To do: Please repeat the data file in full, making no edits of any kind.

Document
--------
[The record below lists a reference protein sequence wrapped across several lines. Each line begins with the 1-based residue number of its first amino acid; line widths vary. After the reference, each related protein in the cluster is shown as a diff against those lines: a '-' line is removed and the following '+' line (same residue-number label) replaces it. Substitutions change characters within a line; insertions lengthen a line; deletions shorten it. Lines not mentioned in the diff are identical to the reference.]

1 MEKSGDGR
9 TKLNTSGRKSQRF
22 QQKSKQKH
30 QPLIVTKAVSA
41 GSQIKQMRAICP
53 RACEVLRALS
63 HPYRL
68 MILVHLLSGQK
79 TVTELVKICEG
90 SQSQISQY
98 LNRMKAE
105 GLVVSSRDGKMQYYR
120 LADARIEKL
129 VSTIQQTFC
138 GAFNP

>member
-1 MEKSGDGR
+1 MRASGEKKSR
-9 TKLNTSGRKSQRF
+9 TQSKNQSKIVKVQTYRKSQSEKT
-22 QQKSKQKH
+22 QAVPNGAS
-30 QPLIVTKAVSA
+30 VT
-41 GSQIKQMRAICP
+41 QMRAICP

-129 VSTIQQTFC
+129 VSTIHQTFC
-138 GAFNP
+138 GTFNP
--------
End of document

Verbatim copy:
[The record below lists a reference protein sequence wrapped across several lines. Each line begins with the 1-based residue number of its first amino acid; line widths vary. After the reference, each related protein in the cluster is shown as a diff against those lines: a '-' line is removed and the following '+' line (same residue-number label) replaces it. Substitutions change characters within a line; insertions lengthen a line; deletions shorten it. Lines not mentioned in the diff are identical to the reference.]

1 MEKSGDGR
9 TKLNTSGRKSQRF
22 QQKSKQKH
30 QPLIVTKAVSA
41 GSQIKQMRAICP
53 RACEVLRALS
63 HPYRL
68 MILVHLLSGQK
79 TVTELVKICEG
90 SQSQISQY
98 LNRMKAE
105 GLVVSSRDGKMQYYR
120 LADARIEKL
129 VSTIQQTFC
138 GAFNP

>member
-1 MEKSGDGR
+1 MRASGEKKSR
-9 TKLNTSGRKSQRF
+9 TQSKNQSKIVKVQTYRKSQSEKT
-22 QQKSKQKH
+22 QAVPNGAS
-30 QPLIVTKAVSA
+30 VT
-41 GSQIKQMRAICP
+41 QMRAICP

-129 VSTIQQTFC
+129 VSTIHQTFC
-138 GAFNP
+138 GTFNP